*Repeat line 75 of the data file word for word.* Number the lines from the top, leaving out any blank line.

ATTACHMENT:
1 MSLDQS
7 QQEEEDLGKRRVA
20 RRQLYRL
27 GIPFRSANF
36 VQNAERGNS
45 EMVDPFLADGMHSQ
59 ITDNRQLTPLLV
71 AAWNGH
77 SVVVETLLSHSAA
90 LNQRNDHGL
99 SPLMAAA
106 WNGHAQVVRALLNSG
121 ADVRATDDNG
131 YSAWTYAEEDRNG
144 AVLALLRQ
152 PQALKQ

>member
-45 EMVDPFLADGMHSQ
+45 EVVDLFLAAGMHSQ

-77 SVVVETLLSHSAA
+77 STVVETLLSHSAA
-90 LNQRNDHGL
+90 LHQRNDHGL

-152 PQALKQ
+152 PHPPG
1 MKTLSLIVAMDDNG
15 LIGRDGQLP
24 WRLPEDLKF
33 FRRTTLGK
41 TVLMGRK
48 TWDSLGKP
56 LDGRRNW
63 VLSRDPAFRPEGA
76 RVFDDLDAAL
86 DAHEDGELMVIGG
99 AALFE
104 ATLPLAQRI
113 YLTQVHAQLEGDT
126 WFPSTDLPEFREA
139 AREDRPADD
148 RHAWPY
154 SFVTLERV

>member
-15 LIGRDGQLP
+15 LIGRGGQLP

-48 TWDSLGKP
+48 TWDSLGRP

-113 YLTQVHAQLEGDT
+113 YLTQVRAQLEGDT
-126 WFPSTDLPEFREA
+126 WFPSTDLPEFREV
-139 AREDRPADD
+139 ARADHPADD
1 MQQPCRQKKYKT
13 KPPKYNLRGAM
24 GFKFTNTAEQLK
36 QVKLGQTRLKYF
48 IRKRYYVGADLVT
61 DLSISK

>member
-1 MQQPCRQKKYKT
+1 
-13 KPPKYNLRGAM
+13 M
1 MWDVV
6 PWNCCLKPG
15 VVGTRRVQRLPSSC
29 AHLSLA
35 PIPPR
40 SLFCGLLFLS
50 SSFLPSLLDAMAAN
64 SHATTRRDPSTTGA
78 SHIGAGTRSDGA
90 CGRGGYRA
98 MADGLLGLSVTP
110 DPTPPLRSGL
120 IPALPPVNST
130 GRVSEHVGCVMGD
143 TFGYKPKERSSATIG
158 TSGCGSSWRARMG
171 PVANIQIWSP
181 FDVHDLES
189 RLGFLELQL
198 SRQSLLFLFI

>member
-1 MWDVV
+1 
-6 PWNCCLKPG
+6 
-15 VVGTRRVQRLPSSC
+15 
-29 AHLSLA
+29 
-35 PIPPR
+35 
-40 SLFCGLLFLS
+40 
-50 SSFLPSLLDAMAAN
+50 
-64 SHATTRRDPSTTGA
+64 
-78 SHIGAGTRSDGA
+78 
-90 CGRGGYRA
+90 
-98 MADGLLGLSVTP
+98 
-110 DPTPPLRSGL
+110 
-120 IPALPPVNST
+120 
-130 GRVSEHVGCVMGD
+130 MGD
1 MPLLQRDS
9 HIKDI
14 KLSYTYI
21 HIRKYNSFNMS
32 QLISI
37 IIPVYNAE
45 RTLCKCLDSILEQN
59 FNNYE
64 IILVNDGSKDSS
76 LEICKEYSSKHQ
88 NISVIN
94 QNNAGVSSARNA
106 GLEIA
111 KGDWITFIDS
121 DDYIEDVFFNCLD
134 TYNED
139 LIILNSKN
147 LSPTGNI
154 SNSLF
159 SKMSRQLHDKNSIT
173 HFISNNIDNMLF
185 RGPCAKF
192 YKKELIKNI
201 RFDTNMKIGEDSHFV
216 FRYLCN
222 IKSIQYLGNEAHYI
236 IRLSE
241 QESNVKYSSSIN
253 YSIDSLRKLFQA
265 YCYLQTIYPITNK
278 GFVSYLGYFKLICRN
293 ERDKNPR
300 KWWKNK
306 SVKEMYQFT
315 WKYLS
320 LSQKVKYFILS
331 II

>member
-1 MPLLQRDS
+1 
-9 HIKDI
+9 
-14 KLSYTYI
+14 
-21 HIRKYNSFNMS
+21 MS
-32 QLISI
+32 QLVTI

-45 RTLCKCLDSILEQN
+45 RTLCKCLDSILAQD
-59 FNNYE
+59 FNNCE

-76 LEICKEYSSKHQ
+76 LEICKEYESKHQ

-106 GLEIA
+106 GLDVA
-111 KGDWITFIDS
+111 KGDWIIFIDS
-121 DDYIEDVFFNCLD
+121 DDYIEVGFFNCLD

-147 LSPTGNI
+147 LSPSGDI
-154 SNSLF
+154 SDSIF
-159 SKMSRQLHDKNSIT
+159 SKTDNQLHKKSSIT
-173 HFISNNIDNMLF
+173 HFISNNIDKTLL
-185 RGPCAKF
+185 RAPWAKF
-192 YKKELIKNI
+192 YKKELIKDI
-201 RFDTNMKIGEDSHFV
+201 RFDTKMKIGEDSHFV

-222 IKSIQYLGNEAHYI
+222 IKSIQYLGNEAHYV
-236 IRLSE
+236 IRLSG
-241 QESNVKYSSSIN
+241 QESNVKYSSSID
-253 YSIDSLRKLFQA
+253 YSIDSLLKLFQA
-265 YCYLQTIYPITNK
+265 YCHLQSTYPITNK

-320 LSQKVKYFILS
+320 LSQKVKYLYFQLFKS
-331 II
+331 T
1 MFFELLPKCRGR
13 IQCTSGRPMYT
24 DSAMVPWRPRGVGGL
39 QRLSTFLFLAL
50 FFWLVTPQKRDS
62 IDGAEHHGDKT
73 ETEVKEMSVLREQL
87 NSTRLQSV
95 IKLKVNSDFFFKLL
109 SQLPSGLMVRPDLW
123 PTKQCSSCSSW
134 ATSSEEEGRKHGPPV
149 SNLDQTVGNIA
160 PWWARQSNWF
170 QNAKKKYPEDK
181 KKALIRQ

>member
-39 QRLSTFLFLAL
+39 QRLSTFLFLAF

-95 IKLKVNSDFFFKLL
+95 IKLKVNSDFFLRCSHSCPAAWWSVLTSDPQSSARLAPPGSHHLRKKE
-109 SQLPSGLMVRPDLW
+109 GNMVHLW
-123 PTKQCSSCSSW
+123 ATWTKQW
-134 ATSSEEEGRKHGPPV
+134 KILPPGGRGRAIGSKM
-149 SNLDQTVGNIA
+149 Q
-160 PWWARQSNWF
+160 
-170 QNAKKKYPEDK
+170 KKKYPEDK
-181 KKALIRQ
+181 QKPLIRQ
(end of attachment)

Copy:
98 MADGLLGLSVTP